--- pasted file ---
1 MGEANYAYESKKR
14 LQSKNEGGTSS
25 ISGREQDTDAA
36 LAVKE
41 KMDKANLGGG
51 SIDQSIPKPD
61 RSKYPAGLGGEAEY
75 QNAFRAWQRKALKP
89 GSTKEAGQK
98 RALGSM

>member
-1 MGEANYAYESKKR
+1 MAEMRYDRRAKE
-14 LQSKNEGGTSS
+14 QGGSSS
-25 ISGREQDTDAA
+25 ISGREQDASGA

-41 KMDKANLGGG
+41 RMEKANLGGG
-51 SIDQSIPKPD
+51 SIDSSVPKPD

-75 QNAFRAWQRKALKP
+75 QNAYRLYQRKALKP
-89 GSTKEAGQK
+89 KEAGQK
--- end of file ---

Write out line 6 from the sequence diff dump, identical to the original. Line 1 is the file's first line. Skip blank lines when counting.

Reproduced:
51 SIDQSIPKPD